It’s been a defining year for Buddina projection artist Brian Keayes aka Möbius.
For more than 18 years, Mr Keayes has been exhibiting in music and art festivals, nightclubs and art galleries across Australia and Japan. However, 2018 has been a breakout year for the artist, who has exhibited in three major art festivals across the Sunshine Coast as well as Burning Man in the US.
“This year I have found not only my medium of projecting light onto sculpture and natural landscape, but also my messaging, bringing attention to some of humanity’s largest environmental challenges over the next 100 years,” he says.
“Art is a fantastic way to open up dialogue around our most tightly held beliefs and values, as well as sharing information in new ways.”
He has been a regular contributing projection artist at Woodford Folk Festival and has been continually supported by the local councils to exhibit in festivals and art shows over the years, but it was his 2018 work that has really brought momentum and attention to his art form.
He collaborated with Phil Smith as part of Anywhere Theatre’s The Cave earlier this year, producing a massive visual wall of imagery at the University of the Sunshine Coast.
He was showcased as a feature artist for NOOSA alive! bombing Noosa with environmental messaging including submerging shopfronts in water from rising sea levels.
He also exhibited at the Horizon Festival and Swell Sculpture Festival in Currumbin. But it was his visit to Burning Man in the Black Rock Desert of Nevada that was his biggest pinch-me moment.
He projected a seascape videoed at Peregian Beach onto the desert floor, to an audience of 78,000 over seven nights.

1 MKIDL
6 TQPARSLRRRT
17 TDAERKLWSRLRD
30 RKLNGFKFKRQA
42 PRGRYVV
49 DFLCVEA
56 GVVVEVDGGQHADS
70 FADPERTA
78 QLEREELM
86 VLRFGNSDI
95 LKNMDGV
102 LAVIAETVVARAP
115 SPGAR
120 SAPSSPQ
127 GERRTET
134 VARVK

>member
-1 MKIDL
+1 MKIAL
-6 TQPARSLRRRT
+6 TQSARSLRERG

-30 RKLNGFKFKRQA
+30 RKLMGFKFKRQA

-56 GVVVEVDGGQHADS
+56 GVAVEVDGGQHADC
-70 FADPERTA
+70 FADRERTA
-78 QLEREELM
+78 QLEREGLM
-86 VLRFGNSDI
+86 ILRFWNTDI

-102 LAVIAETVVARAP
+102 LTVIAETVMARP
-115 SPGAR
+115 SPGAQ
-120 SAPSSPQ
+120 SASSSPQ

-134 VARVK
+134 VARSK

“Burning Man is at a scale that’s almost incomprehensible,” he says.
“It’s in a setting that’s almost out of this world, because it’s on the desert salt floor. It’s sierra, high-altitude mountains and fairly desolate. The sunrise and sunset are otherworldly.”
Mr Keayes began his first forays into light projection in Brisbane, when he teamed up with a DJ friend to enhance the music using visuals. He moved to Japan, where he collaborated with DJs from around the world, before returning to Australia and settling on the Sunshine Coast.
He credits his interest in art and creative pursuits to his father, an accountant who became an inventor in his mid-forties. “He opened up my mind to bigger things and bigger thinking,” he says. “I could see the traditional work paradigm has got faults.”
He says he was a “lost student” at school, who didn’t find his feet until Year 10.
“I got into industrial design – woodwork, metalwork, playing with circuitry and designing furniture,” he says. “I topped the year and got an award that year for design. That’s when I realised, hang on, there’s this whole thing out there that I’m good at.”
While his art doesn’t generate his primary income – he runs a creative agency called AE Creative – he says it pays well.
“I certainly get paid more as a mid-weight emerging artist than a painter or a sculptor would. I think that’s because professionally I work in that creative space, but also in a commercial environment.
“As an artist, you can be held back by perceived values in society – paying for art versus paying for entertainment. People will pay for entertainment no problem, but getting them to pay for art is another thing.”
With Sydney’s Vivid festival becoming more popular each year, light projecting is now being seen as a legitimate art.
“I have some audacious goals around projecting on the Great Wall of China and the Statue of Liberty,” Mr Keayes says.
“On a personal level, it’s about bringing conversation in a new light around the issues that are hard to talk about, or are not perceived to have an answers. That’s truly the purpose for me.”